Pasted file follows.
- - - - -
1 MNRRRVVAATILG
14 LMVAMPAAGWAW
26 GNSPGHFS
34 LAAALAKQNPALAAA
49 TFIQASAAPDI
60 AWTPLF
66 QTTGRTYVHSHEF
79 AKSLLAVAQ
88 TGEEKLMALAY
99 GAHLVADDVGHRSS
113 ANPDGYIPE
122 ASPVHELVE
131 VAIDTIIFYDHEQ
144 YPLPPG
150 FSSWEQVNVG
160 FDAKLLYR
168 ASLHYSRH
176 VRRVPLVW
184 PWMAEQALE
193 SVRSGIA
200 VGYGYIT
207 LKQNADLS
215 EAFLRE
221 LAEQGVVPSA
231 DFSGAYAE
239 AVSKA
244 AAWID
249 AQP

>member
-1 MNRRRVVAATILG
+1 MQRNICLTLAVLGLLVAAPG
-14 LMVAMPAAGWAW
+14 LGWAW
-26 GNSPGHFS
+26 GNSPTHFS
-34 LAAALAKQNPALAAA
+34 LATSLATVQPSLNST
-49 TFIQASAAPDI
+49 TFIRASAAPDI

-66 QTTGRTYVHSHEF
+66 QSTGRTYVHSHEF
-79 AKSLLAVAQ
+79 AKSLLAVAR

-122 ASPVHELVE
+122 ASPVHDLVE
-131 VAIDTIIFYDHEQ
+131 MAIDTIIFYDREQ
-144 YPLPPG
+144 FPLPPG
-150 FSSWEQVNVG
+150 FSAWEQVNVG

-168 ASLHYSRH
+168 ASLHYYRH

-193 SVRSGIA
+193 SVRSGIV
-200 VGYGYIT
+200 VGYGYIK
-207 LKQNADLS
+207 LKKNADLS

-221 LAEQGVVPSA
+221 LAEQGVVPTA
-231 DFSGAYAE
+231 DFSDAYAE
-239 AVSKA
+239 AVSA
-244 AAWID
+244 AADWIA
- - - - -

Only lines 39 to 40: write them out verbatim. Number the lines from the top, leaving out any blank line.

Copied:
+49 TFIRASAAPDI

-66 QTTGRTYVHSHEF